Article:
A black silhouette outline of the United States, partially filled in by baggies of cannabis, rolled joints, and a scale.

Image source: Getty Images.

Election fever has Canadian pot companies excited

As you can imagine, any possibility of change at the federal level in the U.S. has cannabis companies excited. More specifically, it has established Canadian growers with deep pockets very intrigued. Let's remember that, even though Canada has legalized adult-use weed, legalization in the U.S. would dwarf Canada's annual pot sales, and any other country around the world, for that matter.

This expectation of eventual reform is what enticed Canopy Growth (CGC -1.01%), the largest marijuana stock in the world by market cap, to offer to buy Acreage Holdings (ACRGF) for $3.4 billion (when announced) on a contingent-rights basis. Shareholders have already approved the combination. The contingency, however, is that the U.S. federal government has to legalize marijuana. If that happens, in addition to Canopy paying Acreage shareholders $300 million upfront, they'll receive 0.5818 shares of Canopy Growth for each Acreage share they own. 

Sure, this deal gives Acreage access to Canopy's leading brands, but it's far more important for Canopy Growth, which would gain access to 20 U.S. states, as well as Acreage's more than seven dozen retail store licenses. Acreage has the infrastructure needed to make Canopy an instant success in a budding U.S. market, and the timing of this announcement (mid-April) suggests that the two parties see legalization occurring at the federal level sooner than later.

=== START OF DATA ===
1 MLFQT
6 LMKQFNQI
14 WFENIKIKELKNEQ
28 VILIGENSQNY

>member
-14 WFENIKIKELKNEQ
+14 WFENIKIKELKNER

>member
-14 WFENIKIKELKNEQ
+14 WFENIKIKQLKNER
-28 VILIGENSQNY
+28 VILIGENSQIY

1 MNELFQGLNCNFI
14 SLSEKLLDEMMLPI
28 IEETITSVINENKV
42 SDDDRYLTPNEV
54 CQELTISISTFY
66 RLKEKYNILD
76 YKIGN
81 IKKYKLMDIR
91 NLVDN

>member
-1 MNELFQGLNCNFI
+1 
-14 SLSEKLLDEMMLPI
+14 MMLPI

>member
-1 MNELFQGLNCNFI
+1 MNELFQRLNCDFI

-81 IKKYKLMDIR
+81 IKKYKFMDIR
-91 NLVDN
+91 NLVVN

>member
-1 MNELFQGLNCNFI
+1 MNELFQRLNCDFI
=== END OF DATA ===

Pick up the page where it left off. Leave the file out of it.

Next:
Of course, Canopy Growth is far from alone. Around half of Canada's major weed growers have made plans to enter the U.S. hemp and/or cannabidiol (CBD) market in order to build business relationships and get valuable infrastructure in place on U.S. soil before a hopeful change in scheduling at the federal level.

A judge's gavel next to a handful of dried cannabis buds.

Image source: Getty Images.

Hold your horses

While public opinion, and recent investments, would appear to favor the legalization of cannabis happening fairly soon in the U.S., this may not prove to be the case.

For instance, only Sanders has suggested that an executive order to legalize marijuana is on the table. That means such a scenario may only work if Sanders becomes the Democratic nomination, and wins the election. There are no certainties, at the moment, who'll win the Democratic presidential nomination or the 2020 presidency. That makes it very difficult to predict whether or not cannabis has a shot at reform anytime in the near future.

In the meantime, Senate Majority Leader Mitch McConnell (R-Ky.) has made it clear through his actions that cannabis-related legislation isn't going to reach the Senate floor for debate. This suggests that the Senate may have to change hands from a Republican majority to a Democratic majority if marijuana reform is to stand a chance at passing on Capitol Hill.

There's no doubt that cannabis reform has more potential to occur now in the U.S. than at any point over the past couple of decades. But that also doesn't mean it's a guarantee to happen anytime soon. Invest accordingly.